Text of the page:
January 24, 2022

California to Extend Eviction Ban, Pay Back Rent for Tenants | Voice of America

SACRAMENTO, CALIFORNIA – California will extend its ban on evictions and cover back rent and utility payments for people who fell behind during the pandemic under a $7.2 billion plan announced Friday that Gov. Gavin Newsom called the “largest and most comprehensive renter protection deal in the United States.”

California placed a moratorium on evictions after Newsom imposed the nation’s first statewide shutdown in March 2020 and ordered most businesses to close and people to stay home to slow the spread of the coronavirus.

That protection is scheduled to expire Wednesday. The new agreement between Newsom and legislative leaders will extend the eviction moratorium by three months and pledges to pay off all unpaid rent and utility bills for qualifying renters from April 2020 through Sept. 30 of this year.

No one knows exactly how many people will qualify and how much it will cost. But the state has $5.2 billion to spend on back rents, enough to provide $10,400 each to a half-million tenants, all of it coming from the federal government.

“I think that everyone is breathing a sigh of relief,” said Madeline Howard, senior attorney for the Western Center on Law and Poverty.

Newsom’s administration believes the pot of money is more than enough to pay off rental debts for everyone eligible. Another $2 billion in state money will cover people’s unpaid utility bills.

The proposal, which will be voted on in the Legislature next week, also gives tenants more time to apply for assistance after a landlord tries to evict them while also masking their credit and rental history so those debts won’t show up and prevent them from getting future housing.

Crisis before COVID

California has some of the most expensive rents in the country, driven by a statewide affordable housing shortage. In Los Angeles, the median rent in May was about $2,600, and in San Francisco it was $2,700.

About 25% of California’s renters pay at least half of their income on housing costs, a figure that includes rent and utilities, according to the California Department of Finance.

“Our housing situation in California was a crisis before COVID, and the pandemic has only made it worse — this extension is key to making sure that more people don’t lose the safety net helping them keep their home,” said state Senate President Pro Tempore Toni Atkins, a Democrat from San Diego.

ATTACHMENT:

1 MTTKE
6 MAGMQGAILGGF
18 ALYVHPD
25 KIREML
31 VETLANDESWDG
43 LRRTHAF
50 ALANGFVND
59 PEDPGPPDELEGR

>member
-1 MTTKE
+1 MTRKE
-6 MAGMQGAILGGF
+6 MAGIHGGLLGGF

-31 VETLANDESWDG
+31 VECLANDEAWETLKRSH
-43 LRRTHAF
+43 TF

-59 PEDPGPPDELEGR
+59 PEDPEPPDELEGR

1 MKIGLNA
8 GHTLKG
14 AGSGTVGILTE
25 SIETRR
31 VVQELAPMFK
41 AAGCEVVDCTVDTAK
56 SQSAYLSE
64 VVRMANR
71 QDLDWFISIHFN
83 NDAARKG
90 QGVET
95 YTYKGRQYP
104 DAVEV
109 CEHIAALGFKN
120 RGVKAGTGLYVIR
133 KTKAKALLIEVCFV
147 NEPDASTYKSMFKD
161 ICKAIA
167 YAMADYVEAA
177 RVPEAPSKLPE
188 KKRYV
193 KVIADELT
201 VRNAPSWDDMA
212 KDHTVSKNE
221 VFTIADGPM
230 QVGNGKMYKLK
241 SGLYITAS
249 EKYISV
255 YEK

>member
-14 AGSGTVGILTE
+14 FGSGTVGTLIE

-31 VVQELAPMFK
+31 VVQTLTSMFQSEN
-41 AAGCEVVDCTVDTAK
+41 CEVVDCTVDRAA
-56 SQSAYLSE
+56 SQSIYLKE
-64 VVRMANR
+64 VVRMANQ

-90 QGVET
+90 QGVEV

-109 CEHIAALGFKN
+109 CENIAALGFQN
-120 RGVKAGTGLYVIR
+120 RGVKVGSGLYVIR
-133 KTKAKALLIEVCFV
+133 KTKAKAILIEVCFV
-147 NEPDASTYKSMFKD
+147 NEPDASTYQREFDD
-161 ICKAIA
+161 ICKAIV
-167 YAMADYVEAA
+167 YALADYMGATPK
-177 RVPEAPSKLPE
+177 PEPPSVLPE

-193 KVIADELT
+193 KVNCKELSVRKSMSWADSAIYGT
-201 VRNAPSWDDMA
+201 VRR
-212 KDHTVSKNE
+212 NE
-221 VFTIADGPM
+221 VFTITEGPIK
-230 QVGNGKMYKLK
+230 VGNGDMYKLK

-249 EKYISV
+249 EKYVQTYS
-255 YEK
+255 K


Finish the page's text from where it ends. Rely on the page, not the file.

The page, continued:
To qualify, people may only earn 80% or less of their area’s median income and must have been affected by the pandemic — a nondescript requirement everyone can meet.

The federal government is giving every state money to cover back rent during the pandemic. Some states, like Washington, have also extended their eviction bans through the end of September. Others, like New Hampshire, are also offering rental assistance of up to 15 months.

Californians who aren’t eligible to have their unpaid rent covered can still qualify for the eviction ban, but only if they pay at least 25% of what they owe through Sept. 30. If they do that, landlords can still sue them to try to recoup that money, but they can’t evict them for it.

This will be the third time California has extended its eviction ban. While some landlords say they are happy to have the state cover all of some tenants’ rental debt, they are angry the state has continued to halt evictions.

The ban has caused “irreparable harm” to landlords who “have been under severe financial distress for the past 16+ months,” said Christine LaMarca, president of the California Rental Housing Association.

“We are very concerned as to when this moratorium will actually end,” she said.

California began offering rental assistance earlier this year, using a previous allocation of federal money. As of Thursday, 54,520 tenants have requested $616.4 million in assistance, said Russ Heimerich, spokesperson for the California Business, Consumer Services and Housing Agency.

But the state has paid only $61.6 million of those requests so far.

Those figures don’t include applications made to some of the state’s larger cities — including Los Angeles — that operate their own programs. Still, the state’s slow response has frustrated landlord groups.

“Both the federal and state eviction moratoriums would not be necessary if state and local governments were disbursing rental assistance funds to tenants and housing providers in an expedited manner,” said Tom Bannon, CEO of the California Apartment Association.

Newsom acknowledged the state’s slow response, adding the federal government has also been sluggish in getting the money to state governments. Newsom said the application process is laborious, but he said state officials are trying to make it easier.

“We expect with this announcement … we’re going to see more people applying and more money requested,” he said. “Our job is to efficiently — and make sure appropriately, because we don’t want fraud in this space — to get those dollars out as quickly as possible.”

in U.S.
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